The 11th volume of the JGB live archive showcases a highlight from the Grateful Dead icon’s final years
The Jerry Garcia Band always seemed a bit like an alternate universe version of The Grateful Dead — one where Jerry’s genius strode a similar path, but interacted with another batch of bandmates in an entirely different way.
From 1975 until his death 20 years later, Garcia logged more time with the JGB than he did on anything besides Dead tours. So it’s not surprising for the ups and downs of the two ensembles to mirror each other. The party line is that the last couple of years of Garcia’s life were basically a downward slide as his drug and health problems worsened, and his once prodigious musical gifts declined right in line with the rest of his life.
But peeking in on Garcia Live Volume 11, a November 11, 1993 Garcia Band show from a tour sandwiched between the Dead’s September and December sprints that year will immediately put the lie to that oversimplified idea. As was the case with the September Dead shows at the Boston Garden that preceded this JGB run, Jerry was on fire when he hit Rhode Island’s Providence Civic Center with bassist John Kahn, organist Melvin Seals, drummer David Kemper, and backup singers Jaclyn LaBranch and Gloria Jones.
However, beyond gauging Garcia’s relative energy level, comparisons between the Dead and the JGB are largely futile. While they had a few of the same songs in their repertoire, Garcia related to the two bands as entirely discrete entities, and he simply didn’t approach music the same way with the Garcia Band as he did with The Grateful Dead.
The Dead was a band where Jerry was surrounded by improv-minded seekers like himself, and the constant push-and-pull that dynamic created was the essence of the band’s sound — a unique strain of psychedelic jazz/rock/folk/country where the ground was constantly shifting. As its name implies, the Jerry Garcia Band was all about framing Garcia as the primary source of inspiration and invention. Instead of bouncing back and forth against Jerry’s guitar lines a playful pair of felines with a big, bright ball of yarn like the Dead’s rhythm section, Kahn and Kemper functioned in a much more conventional way, offering anchor, propulsion, and support while maintaining a consistent backbeat.
And while Seals gets his licks in now and again (check out his spotlight moment on “The Way You Do the Things You Do”), he largely occupies himself with providing a constantly shifting flow of textures and colors to accompany Jerry’s solos. His gospel-schooled swoops and surges are always arrestingly dynamic but he’s not out to oust the silver-haired sultan from the driver’s seat.
As for the boss man himself, though Garcia had less than two years to live and was, by most accounts, slowly falling apart by the time his band hit the Civic Center on the evening in question he was obviously experiencing some kind of Indian Summer. His voice is full of energy and expressiveness, whether he’s testifying soulfully on a slow-burning version of Van Morrison’s “He Ain’t Give You None” or coming across with a tender, nuanced croon on his buddy Bob Dylan’s ruminative “Simple Twist of Fate.”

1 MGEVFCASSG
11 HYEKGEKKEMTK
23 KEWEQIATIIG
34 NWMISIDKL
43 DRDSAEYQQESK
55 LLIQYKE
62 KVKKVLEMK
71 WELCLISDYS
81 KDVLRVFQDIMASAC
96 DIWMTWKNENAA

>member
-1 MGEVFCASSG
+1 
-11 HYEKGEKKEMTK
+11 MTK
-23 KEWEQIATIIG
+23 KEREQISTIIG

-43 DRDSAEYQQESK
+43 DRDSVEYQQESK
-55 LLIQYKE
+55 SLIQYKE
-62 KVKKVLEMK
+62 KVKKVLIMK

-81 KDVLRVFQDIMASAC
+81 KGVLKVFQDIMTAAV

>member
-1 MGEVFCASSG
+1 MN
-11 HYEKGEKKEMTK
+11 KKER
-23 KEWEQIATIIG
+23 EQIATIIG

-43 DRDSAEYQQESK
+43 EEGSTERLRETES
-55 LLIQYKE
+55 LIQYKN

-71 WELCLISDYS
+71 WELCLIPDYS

AUDIO: Jerry Garcia Band “He Ain’t Give You None” Live in Providence
As for Garcia’s guitar — which, at the end of the day, is what put asses in the seats — there’s no shortage of evidence here to support the notion that even at this late date, Jerry was still rock’s greatest six-string stylist. The gently lyrical lines on “Mission in the Rain,” the overdriven rock ‘n’ roll flame bursts of “Deal,” the fat, funky syncopation of “Ain’t No Bread in the Breadbox” — they all stand to show that the troubled guitar czar was perched solidly atop his game.
While Seals largely ceded the spotlight to the man whose name was on the marquee, with no rhythm guitarist in the picture the organist had a lot more elbow room than any Dead keyboardist ever did. And he makes grand use of that space, egging Jerry on when he’s building momentum, and laying out lush pillows underneath the guitar hero’s more reflective moments. By this point, Seals had been Garcia’s foil for 13 years, and the two had a musical relationship that nearly rivaled Jerry’s dynamic with his Dead bandmates. And from the stately start of opening cut “Cats Under the Stars” to the rave-up ending of album-closer “Midnight Moonlight,” he operates like his hands are hanging at the end of a pair of extra limbs fortuitously sprouted from Garcia’s torso.
Naturally, none of this is to suggest that history needs re-writing. There’s no denying that Garcia’s inspiration was ground down to a nub during his last days onstage. Footage from his final Dead shows in ’95 can be painful to watch. But the 11th volume in this series of JGB concerts is an important reminder that even the Captain’s later phase encompassed some startlingly electric moments.
VIDEO: JGB perform “Dear Prudence” > “When The Hunter Gets Captured By The Game”
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